One major ethical issue is to determine whether babies born very prematurely should be kept alive using life support techniques when there is a possibility that, if they survive, they could have significant neurological problems. In order to evaluate this, the clinical outcome of babies born before 27 weeks or between 22 and 25 weeks’ gestation were followed up in various English hospitals for three years. The first group included 1031 children and the second 584.
Of 576 babies born in 2006, 13.4% (77) had severe complications and 11.8% (68), moderate. Cerebral palsy was detected in 83% (14) of survivors.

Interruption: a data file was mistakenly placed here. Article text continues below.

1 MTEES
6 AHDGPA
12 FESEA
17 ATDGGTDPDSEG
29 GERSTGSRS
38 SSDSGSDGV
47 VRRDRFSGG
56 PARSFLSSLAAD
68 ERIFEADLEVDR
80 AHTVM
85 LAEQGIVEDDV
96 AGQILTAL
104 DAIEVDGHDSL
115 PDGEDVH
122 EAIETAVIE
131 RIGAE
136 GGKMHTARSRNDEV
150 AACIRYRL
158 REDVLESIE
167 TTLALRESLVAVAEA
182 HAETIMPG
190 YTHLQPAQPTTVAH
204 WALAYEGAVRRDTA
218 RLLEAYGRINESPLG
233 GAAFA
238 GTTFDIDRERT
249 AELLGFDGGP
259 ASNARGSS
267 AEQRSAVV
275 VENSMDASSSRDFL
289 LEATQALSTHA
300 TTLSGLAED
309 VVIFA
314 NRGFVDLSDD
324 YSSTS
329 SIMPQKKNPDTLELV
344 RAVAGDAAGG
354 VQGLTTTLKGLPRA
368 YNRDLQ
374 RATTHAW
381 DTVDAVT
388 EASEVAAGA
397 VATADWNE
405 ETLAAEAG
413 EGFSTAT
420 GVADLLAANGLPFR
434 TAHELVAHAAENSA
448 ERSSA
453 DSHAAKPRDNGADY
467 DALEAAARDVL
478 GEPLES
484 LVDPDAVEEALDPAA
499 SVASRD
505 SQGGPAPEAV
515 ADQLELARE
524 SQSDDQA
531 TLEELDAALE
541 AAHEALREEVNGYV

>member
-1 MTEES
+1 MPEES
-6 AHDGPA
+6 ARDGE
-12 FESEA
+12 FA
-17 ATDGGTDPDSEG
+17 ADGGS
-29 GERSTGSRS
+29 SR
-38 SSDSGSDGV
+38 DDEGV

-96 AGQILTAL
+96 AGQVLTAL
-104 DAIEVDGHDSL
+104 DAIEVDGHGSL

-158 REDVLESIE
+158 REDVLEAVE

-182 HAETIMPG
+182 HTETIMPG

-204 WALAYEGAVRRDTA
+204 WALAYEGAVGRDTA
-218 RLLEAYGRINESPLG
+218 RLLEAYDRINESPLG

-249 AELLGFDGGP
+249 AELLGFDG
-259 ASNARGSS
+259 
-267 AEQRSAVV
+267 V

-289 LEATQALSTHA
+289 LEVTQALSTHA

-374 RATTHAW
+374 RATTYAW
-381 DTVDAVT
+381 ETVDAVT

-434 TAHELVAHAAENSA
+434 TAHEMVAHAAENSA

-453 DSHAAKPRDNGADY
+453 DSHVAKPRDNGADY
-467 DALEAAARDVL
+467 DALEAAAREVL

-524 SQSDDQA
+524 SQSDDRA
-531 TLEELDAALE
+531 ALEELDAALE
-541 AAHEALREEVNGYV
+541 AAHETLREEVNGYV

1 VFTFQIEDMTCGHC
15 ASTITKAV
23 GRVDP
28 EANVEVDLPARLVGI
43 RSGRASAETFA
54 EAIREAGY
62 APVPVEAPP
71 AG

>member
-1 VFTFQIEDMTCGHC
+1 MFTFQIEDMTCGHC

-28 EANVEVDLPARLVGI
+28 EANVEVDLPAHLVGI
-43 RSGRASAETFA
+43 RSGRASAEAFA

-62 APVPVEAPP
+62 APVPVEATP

Comparing the results of those born after 2006 with those born after 1995, 18% of the survivors born between 22 and 25 weeks’ gestation in 1995 and 19% of those born after 2006 had major neurological problems.
The survival of babies admitted to neonatal intensive care units was 39% in 1995 and 52% in 2006; the survival without any medical complications was 23% in 1995 and 34% in 2006.
The authors of the study concluded that “a higher proportion of babies admitted for neonatal care now survive without disability, particularly those born at gestational ages 24 and 25 weeks” (BMJ 2012; 345: e7961 doi: 10.1136/bmj.e 7961, published 4 December 2012).
Given the important ethical questions that arise with the medical care that must be given to premature babies, we believe that the conclusions of this study, which showed high survival of many of these children without any medical issues, are extremely important.